Community Indicators for Your Community

Real, lasting community change is built around knowing where you are, where you want to be, and whether your efforts are making a difference. Indicators are a necessary ingredient for sustainable change. And the process of selecting community indicators -- who chooses, how they choose, what they choose -- is as important as the data you select.

The Jacksonville Community Council (JCCI) understands indicators and community change, with more than 25 years of producing the annual Quality of Life Progress Report for Jacksonville and the Northeast Florida region, and two decades of helping other communities develop their own sustainable indicators projects. JCCI consultants give you the information you need to measure progress, identify priorities for action, and assess results.

I'd like to talk with you personally about how we can help. E-mail me at
ben@jcci.org, call (904) 396-3052, or visit CommunityWorks for more information. From San Antonio to Siberia, we're ready and willing to assist.


Wednesday, May 27, 2009

ABTA Conference, Part II

(You can see my earlier notes on the ABTA Conference here.)

The next panel at the conference was on the Marriage of Planning, Budgeting, and Performance Metrics. The only powerpoint presented was of a logic model based on Mark Friedman's work.

Robert McMillan, founder of ScotCro, LLC (which describes itself as "a driver of government accountability") spoke first. They have been collecting unit cost information nationally. This is different from ranking efforts in that it is not survey-oriented but taken from published reports -- taking the expenditures and activities and developing a unit cost. The goal initially was to develop unit cost information for 10 states, selected because their budget and activity data were presented in proximity to each other. One thing they discovered was that there was little practical application in the way data were submitted to legislatures. Their most important finding was that there was no correlation between activity and cost, no way to match dollars to their activities, and no way to determine either effectiveness or efficiencies. The state of Florida was the only exception.

David Tanner, Division Director responsible for Performance Management in the Georgia Office of Planning and Budget (and a fellow BYU graduate!) spoke of Georgia's experience with results-based budgeting. In 1994, Georgia passed laws to require results-based budgeting. In 2006, the budgeting process moved to program-based rather than line-item based. They are supported by the bi-annual publication of Georgia in Perspective (PDF). They use a logic model to determine inputs, activities, outputs, and short, medium, and long-range outcomes, answering the questions How much did we do? How well did we do it? Who's better off/How are they better off?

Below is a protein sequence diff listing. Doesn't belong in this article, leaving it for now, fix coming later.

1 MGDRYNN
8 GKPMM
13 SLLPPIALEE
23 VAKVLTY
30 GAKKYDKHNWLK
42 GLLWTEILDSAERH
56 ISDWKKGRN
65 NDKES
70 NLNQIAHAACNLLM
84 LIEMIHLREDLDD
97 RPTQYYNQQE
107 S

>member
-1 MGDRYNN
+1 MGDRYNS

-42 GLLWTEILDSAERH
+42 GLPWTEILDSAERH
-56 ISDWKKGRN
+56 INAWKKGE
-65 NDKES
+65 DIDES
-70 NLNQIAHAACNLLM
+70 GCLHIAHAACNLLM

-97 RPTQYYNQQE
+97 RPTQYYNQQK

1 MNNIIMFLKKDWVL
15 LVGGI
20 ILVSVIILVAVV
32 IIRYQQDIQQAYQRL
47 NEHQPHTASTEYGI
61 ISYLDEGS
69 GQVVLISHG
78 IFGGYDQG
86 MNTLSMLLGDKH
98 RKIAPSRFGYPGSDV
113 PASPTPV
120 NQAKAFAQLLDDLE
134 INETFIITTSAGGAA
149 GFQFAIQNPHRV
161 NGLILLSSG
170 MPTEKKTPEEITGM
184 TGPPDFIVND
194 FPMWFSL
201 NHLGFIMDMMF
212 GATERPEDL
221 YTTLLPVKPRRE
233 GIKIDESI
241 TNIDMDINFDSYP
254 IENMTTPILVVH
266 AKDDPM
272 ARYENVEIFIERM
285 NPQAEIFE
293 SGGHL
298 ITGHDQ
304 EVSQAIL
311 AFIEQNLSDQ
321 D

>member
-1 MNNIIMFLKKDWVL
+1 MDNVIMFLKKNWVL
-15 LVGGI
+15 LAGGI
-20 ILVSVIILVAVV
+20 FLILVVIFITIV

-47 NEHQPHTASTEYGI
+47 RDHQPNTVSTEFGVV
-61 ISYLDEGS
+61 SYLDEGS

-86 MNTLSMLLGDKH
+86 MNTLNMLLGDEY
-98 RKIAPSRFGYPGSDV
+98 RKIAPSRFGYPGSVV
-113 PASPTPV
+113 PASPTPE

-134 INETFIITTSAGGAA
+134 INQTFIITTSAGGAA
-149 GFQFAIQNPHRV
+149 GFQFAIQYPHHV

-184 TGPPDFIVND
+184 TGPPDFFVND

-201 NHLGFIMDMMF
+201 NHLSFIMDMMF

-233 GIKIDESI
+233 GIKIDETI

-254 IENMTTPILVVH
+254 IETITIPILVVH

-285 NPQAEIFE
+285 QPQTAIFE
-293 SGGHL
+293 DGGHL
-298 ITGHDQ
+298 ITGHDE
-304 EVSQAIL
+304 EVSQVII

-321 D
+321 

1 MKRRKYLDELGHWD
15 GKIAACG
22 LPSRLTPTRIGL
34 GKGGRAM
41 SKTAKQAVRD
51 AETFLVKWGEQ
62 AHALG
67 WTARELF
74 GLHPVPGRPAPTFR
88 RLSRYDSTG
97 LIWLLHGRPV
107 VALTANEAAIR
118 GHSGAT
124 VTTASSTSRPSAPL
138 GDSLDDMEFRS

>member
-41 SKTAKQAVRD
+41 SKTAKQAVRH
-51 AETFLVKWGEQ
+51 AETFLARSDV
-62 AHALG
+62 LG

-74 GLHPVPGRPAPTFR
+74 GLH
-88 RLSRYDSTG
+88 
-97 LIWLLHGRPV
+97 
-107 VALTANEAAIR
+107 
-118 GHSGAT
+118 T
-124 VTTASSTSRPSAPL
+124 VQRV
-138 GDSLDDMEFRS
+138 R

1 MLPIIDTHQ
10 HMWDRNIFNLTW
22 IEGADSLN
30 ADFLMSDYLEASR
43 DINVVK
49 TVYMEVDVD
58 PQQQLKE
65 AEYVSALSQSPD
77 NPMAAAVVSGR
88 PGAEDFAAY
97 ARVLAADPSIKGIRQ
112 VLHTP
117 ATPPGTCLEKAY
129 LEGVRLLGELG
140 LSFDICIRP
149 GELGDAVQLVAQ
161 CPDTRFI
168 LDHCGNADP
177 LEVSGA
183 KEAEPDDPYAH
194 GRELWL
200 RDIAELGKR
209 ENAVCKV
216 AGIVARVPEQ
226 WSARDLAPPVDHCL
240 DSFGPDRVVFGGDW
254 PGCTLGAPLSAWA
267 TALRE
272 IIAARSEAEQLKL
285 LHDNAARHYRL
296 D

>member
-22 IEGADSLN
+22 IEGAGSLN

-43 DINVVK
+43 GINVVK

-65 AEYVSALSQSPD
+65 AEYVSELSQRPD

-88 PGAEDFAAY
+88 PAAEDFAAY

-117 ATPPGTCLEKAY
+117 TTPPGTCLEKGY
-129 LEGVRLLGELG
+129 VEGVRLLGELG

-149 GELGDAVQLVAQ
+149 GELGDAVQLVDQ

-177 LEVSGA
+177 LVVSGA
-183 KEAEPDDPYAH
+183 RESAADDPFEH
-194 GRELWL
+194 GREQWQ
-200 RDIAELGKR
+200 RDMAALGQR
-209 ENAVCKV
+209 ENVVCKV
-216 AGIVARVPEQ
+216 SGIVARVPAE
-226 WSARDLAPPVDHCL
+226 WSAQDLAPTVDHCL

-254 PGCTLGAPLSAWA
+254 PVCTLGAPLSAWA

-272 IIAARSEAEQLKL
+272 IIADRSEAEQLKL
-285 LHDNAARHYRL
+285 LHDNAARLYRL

Activities-based costing is not an end in itself, but a means to better trending and decision-making. They have to be supported by a series of measures, which require data collection and a series of assumptions about what the data mean. This allows for collaboration with both public and private data reporting and efforts, since many of the intended outcomes are similar and multiple viewpoints can be helpful.

Peter Miller comes from Indiana's Office of Management and Budget in the Government Efficiency & Financial Planning division. They use 2,000 internal performance metrics, as well as aggregate up to a few high-level indicators that can be seen at Results.IN.gov. Miller suggested that creating an index is "interesting, but not actionable," and urged us to stay away from indices as a measurement tool (a position that I wholeheartedly agree with.) The biggest difference, he added, between government and business is politics -- which is why he refers to "performance-informed budgeting" rather than performance-based since, in the political process, politicians can always say they don't care what the data say and want to fund a particular program anyway. He also said, when working with politicians, a few high-level indicators that tell the story in broad terms are much more useful than many detailed indicators -- the details are for management, not for legislators or other elected officials.

The point of high-level indicators (think of a pyramid where many smaller measures support the top measures) is not just to drive costs down. The point is to look at effectiveness. In Indiana, we could see that we weren't achieving the outcomes we wanted in child services and knew where we were falling short, so we hired an additional 800 caseworkers.

Mark Abrahams, of The Abrahams Group, said that activities are the core of a good auditing system. We connect costs to results through the activities. Using a logic model helps us respond intelligently to the reality that outcomes cross departments, so on one page of a logic model we can include multiple departments that are working together towards shared outcomes.

A key first step for governments is to institute timesheets that are activity-based. 75 percent of your expenditures are in salaries, and if you can't connect the salaries to the hours spent per activity you can't manage activity costs. The logic model also helps make sure that the activities are aligned with the mission.

That conversation took us until lunch. I'll continue with my notes in another post.

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